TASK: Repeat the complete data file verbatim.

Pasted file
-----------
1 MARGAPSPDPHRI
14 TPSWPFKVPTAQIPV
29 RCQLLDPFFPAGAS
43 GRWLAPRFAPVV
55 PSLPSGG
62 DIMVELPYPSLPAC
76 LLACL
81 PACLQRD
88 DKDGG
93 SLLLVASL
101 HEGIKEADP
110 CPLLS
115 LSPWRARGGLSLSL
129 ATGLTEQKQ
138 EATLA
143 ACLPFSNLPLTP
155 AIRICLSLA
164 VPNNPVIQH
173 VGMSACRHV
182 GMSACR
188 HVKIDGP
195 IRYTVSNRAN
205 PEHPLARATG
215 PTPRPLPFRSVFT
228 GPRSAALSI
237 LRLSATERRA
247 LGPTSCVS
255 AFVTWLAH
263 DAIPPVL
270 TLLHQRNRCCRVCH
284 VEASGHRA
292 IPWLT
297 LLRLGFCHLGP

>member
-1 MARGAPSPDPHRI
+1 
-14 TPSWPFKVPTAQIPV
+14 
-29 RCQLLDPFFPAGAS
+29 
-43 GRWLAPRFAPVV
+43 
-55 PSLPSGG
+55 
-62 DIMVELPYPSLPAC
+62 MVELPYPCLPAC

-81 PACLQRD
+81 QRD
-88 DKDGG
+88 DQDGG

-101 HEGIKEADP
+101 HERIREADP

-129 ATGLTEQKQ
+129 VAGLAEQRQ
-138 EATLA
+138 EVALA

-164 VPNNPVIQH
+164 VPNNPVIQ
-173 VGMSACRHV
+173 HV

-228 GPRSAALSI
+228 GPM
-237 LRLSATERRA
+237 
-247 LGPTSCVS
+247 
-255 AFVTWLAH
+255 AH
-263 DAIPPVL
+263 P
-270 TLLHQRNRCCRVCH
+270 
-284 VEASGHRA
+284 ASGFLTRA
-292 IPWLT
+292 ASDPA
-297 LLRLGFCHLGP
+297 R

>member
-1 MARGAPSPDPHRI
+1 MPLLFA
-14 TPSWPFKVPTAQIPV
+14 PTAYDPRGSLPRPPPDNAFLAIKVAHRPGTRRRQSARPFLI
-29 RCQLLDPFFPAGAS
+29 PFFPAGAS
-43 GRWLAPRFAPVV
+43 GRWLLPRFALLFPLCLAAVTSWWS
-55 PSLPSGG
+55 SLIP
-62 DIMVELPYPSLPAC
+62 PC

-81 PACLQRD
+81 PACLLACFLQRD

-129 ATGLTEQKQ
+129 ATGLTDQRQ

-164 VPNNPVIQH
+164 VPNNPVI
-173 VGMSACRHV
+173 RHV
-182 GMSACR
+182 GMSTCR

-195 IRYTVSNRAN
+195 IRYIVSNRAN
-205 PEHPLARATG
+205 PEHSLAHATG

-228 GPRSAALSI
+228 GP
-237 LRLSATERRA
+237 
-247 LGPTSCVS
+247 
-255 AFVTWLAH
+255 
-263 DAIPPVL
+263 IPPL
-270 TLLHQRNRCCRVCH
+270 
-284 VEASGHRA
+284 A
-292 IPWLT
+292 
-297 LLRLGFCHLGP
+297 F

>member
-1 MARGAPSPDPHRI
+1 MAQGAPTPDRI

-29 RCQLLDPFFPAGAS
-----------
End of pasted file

1 MARGAPSPDPHRI
14 TPSWPFKVPTAQIPV
29 RCQLLDPFFPAGAS
43 GRWLAPRFAPVV
55 PSLPSGG
62 DIMVELPYPSLPAC
76 LLACL
81 PACLQRD
88 DKDGG
93 SLLLVASL
101 HEGIKEADP
110 CPLLS
115 LSPWRARGGLSLSL
129 ATGLTEQKQ
138 EATLA
143 ACLPFSNLPLTP
155 AIRICLSLA
164 VPNNPVIQH
173 VGMSACRHV
182 GMSACR
188 HVKIDGP
195 IRYTVSNRAN
205 PEHPLARATG
215 PTPRPLPFRSVFT
228 GPRSAALSI
237 LRLSATERRA
247 LGPTSCVS
255 AFVTWLAH
263 DAIPPVL
270 TLLHQRNRCCRVCH
284 VEASGHRA
292 IPWLT
297 LLRLGFCHLGP

>member
-1 MARGAPSPDPHRI
+1 
-14 TPSWPFKVPTAQIPV
+14 
-29 RCQLLDPFFPAGAS
+29 
-43 GRWLAPRFAPVV
+43 
-55 PSLPSGG
+55 
-62 DIMVELPYPSLPAC
+62 MVELPYPCLPAC

-81 PACLQRD
+81 QRD
-88 DKDGG
+88 DQDGG

-101 HEGIKEADP
+101 HERIREADP

-129 ATGLTEQKQ
+129 VAGLAEQRQ
-138 EATLA
+138 EVALA

-164 VPNNPVIQH
+164 VPNNPVIQ
-173 VGMSACRHV
+173 HV

-228 GPRSAALSI
+228 GPM
-237 LRLSATERRA
+237 
-247 LGPTSCVS
+247 
-255 AFVTWLAH
+255 AH
-263 DAIPPVL
+263 P
-270 TLLHQRNRCCRVCH
+270 
-284 VEASGHRA
+284 ASGFLTRA
-292 IPWLT
+292 ASDPA
-297 LLRLGFCHLGP
+297 R

>member
-1 MARGAPSPDPHRI
+1 MPLLFA
-14 TPSWPFKVPTAQIPV
+14 PTAYDPRGSLPRPPPDNAFLAIKVAHRPGTRRRQSARPFLI
-29 RCQLLDPFFPAGAS
+29 PFFPAGAS
-43 GRWLAPRFAPVV
+43 GRWLLPRFALLFPLCLAAVTSWWS
-55 PSLPSGG
+55 SLIP
-62 DIMVELPYPSLPAC
+62 PC

-81 PACLQRD
+81 PACLLACFLQRD

-129 ATGLTEQKQ
+129 ATGLTDQRQ

-164 VPNNPVIQH
+164 VPNNPVI
-173 VGMSACRHV
+173 RHV
-182 GMSACR
+182 GMSTCR

-195 IRYTVSNRAN
+195 IRYIVSNRAN
-205 PEHPLARATG
+205 PEHSLAHATG

-228 GPRSAALSI
+228 GP
-237 LRLSATERRA
+237 
-247 LGPTSCVS
+247 
-255 AFVTWLAH
+255 
-263 DAIPPVL
+263 IPPL
-270 TLLHQRNRCCRVCH
+270 
-284 VEASGHRA
+284 A
-292 IPWLT
+292 
-297 LLRLGFCHLGP
+297 F

>member
-1 MARGAPSPDPHRI
+1 MAQGAPTPDRI

-29 RCQLLDPFFPAGAS